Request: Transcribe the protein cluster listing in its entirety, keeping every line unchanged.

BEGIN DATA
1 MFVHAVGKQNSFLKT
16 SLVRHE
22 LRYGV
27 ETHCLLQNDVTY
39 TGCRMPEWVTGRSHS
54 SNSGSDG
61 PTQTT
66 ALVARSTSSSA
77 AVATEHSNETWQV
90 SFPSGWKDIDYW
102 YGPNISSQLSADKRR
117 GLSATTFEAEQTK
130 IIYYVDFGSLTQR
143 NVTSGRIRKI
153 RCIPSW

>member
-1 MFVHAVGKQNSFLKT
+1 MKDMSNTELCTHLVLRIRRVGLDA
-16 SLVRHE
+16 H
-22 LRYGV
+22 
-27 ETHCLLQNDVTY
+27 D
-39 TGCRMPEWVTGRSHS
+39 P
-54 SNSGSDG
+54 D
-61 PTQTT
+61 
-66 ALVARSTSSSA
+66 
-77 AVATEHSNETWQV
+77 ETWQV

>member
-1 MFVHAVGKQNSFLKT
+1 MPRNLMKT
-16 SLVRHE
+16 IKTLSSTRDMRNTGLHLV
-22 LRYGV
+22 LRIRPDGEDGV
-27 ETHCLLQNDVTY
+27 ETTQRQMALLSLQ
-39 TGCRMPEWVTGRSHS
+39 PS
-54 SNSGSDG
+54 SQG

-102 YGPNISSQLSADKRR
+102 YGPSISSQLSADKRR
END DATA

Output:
1 MFVHAVGKQNSFLKT
16 SLVRHE
22 LRYGV
27 ETHCLLQNDVTY
39 TGCRMPEWVTGRSHS
54 SNSGSDG
61 PTQTT
66 ALVARSTSSSA
77 AVATEHSNETWQV
90 SFPSGWKDIDYW
102 YGPNISSQLSADKRR
117 GLSATTFEAEQTK
130 IIYYVDFGSLTQR
143 NVTSGRIRKI
153 RCIPSW

>member
-1 MFVHAVGKQNSFLKT
+1 MKDMSNTELCTHLVLRIRRVGLDA
-16 SLVRHE
+16 H
-22 LRYGV
+22 
-27 ETHCLLQNDVTY
+27 D
-39 TGCRMPEWVTGRSHS
+39 P
-54 SNSGSDG
+54 D
-61 PTQTT
+61 
-66 ALVARSTSSSA
+66 
-77 AVATEHSNETWQV
+77 ETWQV

>member
-1 MFVHAVGKQNSFLKT
+1 MPRNLMKT
-16 SLVRHE
+16 IKTLSSTRDMRNTGLHLV
-22 LRYGV
+22 LRIRPDGEDGV
-27 ETHCLLQNDVTY
+27 ETTQRQMALLSLQ
-39 TGCRMPEWVTGRSHS
+39 PS
-54 SNSGSDG
+54 SQG

-102 YGPNISSQLSADKRR
+102 YGPSISSQLSADKRR